I recently met a guy with probably the best job in our industry. Brian Thomas is the official videographer aboard Princess Cruise Lines’ Star Princess. He is responsible for making videos of the guests’ adventures wherever the ship sails and was nice enough to share a few tips that make his job easier.
When covering large events, like the guests forming a flash mob to sing in the ship’s plaza, he supplements his handheld camera footage with that from several GoPro cameras mounted in positions to give continuous wide shots. Later he will sync the footage on his editor’s timeline and cut back and forth as needed.
Leaning against a wall or post is a common way to steady your shot on land, but Brian warns that the method might not be such a good idea on a ship. The engine’s vibrations can sometimes make the situation worse.
If you plan to shoot through a window, put the lens as close as possible to the glass to make the dirt and spots of dried saltwater disappear by throwing them out of focus.
You are shooting a quick interview one-man-band style. Carla Moffatt of Pittsburgh suggests that you can save time by clipping your lavalier microphone to the subject’s shirt collar, then run the cable under the collar and down his back. The process is much faster and the cable is just as invisible as with the usual center-of-the-chest-then-inside-the-shirt method.
More Lav Tips
While we are on the subject of lavalier microphones, here are two of our golden Tips to Clip that never go out of style.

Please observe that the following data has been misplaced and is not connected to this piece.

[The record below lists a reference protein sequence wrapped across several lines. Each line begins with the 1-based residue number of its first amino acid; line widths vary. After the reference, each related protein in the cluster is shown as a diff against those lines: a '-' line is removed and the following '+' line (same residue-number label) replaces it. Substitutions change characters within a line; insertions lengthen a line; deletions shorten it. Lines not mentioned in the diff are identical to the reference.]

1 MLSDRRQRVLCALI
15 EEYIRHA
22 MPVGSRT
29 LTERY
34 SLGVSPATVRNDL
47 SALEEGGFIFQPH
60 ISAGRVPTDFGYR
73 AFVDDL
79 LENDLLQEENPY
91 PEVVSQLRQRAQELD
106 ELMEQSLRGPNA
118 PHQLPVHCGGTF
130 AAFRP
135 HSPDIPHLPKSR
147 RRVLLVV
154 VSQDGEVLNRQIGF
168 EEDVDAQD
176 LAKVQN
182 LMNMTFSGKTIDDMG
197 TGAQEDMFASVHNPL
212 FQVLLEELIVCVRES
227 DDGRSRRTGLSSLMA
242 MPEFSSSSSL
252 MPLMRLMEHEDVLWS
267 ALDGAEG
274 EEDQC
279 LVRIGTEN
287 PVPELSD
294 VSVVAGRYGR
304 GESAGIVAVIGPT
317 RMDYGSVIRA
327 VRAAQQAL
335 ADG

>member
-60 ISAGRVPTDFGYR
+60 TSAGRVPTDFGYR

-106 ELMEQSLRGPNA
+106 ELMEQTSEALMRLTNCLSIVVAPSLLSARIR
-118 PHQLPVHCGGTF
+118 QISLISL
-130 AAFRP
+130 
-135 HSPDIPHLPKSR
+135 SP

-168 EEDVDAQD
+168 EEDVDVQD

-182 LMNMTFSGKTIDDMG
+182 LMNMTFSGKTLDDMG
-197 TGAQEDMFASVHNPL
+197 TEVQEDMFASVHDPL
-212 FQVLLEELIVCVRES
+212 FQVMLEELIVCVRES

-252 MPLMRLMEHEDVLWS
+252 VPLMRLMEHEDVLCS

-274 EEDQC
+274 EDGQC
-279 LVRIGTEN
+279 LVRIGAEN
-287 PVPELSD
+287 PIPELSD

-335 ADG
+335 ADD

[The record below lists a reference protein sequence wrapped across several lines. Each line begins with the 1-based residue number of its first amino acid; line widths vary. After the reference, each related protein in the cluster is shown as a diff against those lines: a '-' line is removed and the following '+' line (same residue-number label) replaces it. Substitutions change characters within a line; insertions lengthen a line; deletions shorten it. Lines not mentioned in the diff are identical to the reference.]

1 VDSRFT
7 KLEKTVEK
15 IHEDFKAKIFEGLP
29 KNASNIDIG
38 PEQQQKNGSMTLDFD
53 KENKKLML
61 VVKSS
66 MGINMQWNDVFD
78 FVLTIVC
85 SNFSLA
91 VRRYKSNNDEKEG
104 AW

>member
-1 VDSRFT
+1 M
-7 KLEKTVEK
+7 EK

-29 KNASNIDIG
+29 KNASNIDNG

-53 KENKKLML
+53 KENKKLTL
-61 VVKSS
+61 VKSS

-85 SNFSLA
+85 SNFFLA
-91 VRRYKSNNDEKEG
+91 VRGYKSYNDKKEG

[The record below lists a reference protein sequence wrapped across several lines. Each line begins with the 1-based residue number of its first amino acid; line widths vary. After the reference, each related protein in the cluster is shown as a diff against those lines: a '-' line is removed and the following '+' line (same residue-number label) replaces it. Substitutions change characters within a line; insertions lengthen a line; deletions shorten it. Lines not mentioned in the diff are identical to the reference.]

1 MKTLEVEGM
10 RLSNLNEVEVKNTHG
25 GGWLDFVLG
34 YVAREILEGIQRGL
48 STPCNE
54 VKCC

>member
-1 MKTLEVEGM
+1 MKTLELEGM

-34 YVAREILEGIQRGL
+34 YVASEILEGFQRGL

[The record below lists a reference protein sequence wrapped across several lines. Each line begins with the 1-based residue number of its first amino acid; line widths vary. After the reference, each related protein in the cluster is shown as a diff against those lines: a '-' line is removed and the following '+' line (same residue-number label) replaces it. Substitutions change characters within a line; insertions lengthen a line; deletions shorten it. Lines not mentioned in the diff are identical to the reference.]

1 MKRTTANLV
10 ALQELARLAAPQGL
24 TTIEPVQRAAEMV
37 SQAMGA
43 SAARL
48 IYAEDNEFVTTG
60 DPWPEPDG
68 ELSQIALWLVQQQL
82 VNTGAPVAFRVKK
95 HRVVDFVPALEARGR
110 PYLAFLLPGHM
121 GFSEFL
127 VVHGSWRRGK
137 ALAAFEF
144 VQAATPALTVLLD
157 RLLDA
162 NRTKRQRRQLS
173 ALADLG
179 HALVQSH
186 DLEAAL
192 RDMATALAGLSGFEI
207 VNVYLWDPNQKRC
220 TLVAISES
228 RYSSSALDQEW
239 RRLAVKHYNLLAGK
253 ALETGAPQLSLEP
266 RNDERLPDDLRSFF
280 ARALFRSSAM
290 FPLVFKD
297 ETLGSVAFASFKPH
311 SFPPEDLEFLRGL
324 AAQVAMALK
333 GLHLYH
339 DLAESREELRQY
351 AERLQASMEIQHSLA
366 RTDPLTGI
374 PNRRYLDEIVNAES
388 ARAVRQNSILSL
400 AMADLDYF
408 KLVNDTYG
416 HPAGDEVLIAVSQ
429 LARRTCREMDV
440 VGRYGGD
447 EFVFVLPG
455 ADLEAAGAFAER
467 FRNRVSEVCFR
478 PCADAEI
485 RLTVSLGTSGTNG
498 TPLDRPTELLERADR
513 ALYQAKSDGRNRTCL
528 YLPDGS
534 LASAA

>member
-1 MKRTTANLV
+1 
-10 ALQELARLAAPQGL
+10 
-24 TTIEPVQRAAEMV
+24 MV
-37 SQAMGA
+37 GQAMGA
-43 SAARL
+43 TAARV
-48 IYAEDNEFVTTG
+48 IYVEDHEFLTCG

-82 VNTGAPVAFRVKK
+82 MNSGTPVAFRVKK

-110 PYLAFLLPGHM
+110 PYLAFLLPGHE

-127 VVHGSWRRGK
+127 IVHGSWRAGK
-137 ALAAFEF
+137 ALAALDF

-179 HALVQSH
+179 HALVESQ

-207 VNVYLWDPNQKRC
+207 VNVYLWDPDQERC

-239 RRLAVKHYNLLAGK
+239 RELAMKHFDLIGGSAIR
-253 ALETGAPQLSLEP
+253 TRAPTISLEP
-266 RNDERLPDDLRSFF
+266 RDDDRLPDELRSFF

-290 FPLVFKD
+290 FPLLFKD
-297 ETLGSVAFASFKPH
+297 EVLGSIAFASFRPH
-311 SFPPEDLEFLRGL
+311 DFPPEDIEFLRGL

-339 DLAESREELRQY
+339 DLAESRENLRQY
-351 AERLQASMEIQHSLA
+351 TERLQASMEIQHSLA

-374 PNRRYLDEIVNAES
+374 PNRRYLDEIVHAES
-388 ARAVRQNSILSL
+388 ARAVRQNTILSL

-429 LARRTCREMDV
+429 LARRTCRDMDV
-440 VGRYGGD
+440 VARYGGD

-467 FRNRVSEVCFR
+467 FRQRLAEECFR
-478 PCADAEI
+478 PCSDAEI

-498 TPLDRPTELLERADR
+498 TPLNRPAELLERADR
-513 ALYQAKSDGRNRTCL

Sometimes a thin shirt or blouse is not stiff enough to support the weight of the lav and it “falls over,” causing a real problem with some of the new very directional units. The cure is simple: hide a credit card (not your own) or a small piece of cardboard inside the garment to stiffen the fabric where you want to attach the mic.
Do your lavalier microphone clips cause anxiety in interview subjects wearing expensive silk ties? Protect the cravats and your reputation by slipping a piece of shrink tubing over the clip’s sharp teeth. The tubing will retain the shape of the teeth and provide the needed grip, but it won’t damage fabric.
Almost Good Enough to Eat
Does your shoot involve food? The process of photography and hot studio lights can make groceries look less than appetizing. These tips sent in by food stylist Alahna Jones of Cleveland, Ohio, will improve the situation.
Ice cream will melt, but a scoop of mashed potatoes holds its shape. Keep it plain for vanilla or add food coloring for other flavors.
Food coloring can also be used to paint “grill marks” on a piece of fish or a hamburger. Use a cotton swab as a paint brush for the correct sized stripes.
Cooked meat including that hamburger will look juicier when brushed with cooking oil.
If it’s a cheeseburger, give the cheese the proper melt droop by hitting it briefly with a hair dryer or the heat gun you use for shrink tubing.
Lettuce will look fresher longer if it is first soaked in a bowl of ice water with a little lemon juice.
A coating of lemon juice will also work to slow apple and avocado slices turning brown.
Scrambled eggs will remain fluffy looking if you cook in a couple of cotton balls from the makeup artist. Of course, this tip will work only if the eggs will not actually be eaten.
One of the joys of a lighting director’s life is working in a studio with a grid full of lighting instruments. One of the pains of a lighting director’s life is trying to tell his assistant exactly which of those many instruments to adjust.
George Cohen, a lighting director in the Chicago area, relieves the pain with a pen-sized laser pointer of the type used by lecturers. The laser’s dot pinpoints the instrument to which George is referring. When not in use, the pointer fits easily in his shirt pocket.